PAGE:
Best multifunctional pressure cooker
Recipe developer and newsletter author Caroline Chambers says that while the Instant Pot is a “very reliable pressure cooker,” the Ninja Foodi boasts one feature that makes it a better buy: an air fryer. Because of the steam, pressure cooking generally works best for softer foods, but the air fryer allows her to crisp things up after they’ve been cooked through. “It brings food back to life,” she says. “And also, switching between those two functionalities is really seamless.” (Though Chambers doesn’t use them, the Foodi comes with even more additional presets that the Instant Pot Duo doesn’t have: bake, dehydrate, sous vide, and proof.) “Space-wise, having something that’s multifunctional just helps a lot,” she says. “I have a small kitchen, so if I’m going to buy a bulky appliance, it really needs to be a workhorse — and this is.”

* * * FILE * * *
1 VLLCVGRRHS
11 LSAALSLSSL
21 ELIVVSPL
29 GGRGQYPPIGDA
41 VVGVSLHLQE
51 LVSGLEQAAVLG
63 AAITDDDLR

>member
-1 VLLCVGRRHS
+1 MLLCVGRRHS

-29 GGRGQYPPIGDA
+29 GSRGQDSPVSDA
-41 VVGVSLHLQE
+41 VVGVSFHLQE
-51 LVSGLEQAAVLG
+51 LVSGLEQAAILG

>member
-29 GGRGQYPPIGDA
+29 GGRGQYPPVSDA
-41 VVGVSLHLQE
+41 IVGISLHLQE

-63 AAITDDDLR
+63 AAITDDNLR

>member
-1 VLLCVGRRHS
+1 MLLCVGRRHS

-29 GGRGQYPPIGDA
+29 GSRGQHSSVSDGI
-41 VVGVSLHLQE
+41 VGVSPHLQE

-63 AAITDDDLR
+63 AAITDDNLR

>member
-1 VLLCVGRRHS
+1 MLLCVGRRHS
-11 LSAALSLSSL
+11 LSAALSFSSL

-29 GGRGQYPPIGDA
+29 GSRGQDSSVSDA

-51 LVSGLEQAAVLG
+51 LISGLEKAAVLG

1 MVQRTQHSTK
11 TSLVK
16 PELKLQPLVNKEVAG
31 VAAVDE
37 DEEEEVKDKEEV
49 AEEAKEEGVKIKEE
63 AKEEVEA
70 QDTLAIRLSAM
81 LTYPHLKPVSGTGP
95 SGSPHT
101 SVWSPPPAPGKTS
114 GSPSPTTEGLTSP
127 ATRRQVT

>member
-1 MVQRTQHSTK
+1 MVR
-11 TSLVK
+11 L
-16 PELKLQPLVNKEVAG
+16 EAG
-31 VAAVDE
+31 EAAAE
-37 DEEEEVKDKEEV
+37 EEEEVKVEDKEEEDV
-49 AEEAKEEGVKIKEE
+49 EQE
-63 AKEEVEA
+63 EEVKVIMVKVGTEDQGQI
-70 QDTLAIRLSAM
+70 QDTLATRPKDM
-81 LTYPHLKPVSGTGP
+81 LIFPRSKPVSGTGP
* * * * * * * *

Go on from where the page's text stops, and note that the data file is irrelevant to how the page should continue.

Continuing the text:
Best manual pressure cooker
Before there were electric pressure cookers, there were stovetop ones. The basics of how they work is the same: Heat creates steam, steam trapped inside of a vessel creates pressure, pressure cooks food quickly. For Ragoth Bala and Harish Visweswaran, co-founders of The Cumin Club, the Prestige was ubiquitous growing up in India. “It’s just a brand we trust,” Visweswaran says. “There’s something appealing about the simplicity. You don’t have to figure out settings. It just pressure-cooks.” Both experts do warn that using a manual model takes some practice; there aren’t the built-in safety features of modern electric ones, so if you loosen the lid too soon, it can pop off. “But if you use low to medium-low heat as it instructs, turn it off, release the steam, and let it sit for a few minutes before you remove the lid, you’ll be fine,” Visweswaran says. The Prestige comes in ten different sizes, more than any other cooker on this list.